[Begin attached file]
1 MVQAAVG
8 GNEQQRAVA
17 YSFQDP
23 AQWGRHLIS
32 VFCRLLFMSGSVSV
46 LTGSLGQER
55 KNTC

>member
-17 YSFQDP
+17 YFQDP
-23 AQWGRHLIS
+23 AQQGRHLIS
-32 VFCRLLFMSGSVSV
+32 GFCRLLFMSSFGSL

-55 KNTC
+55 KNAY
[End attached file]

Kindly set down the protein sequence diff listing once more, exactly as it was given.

1 MVQAAVG
8 GNEQQRAVA
17 YSFQDP
23 AQWGRHLIS
32 VFCRLLFMSGSVSV
46 LTGSLGQER
55 KNTC

>member
-17 YSFQDP
+17 YFQDP
-23 AQWGRHLIS
+23 AQQGRHLIS
-32 VFCRLLFMSGSVSV
+32 GFCRLLFMSSFGSL

-55 KNTC
+55 KNAY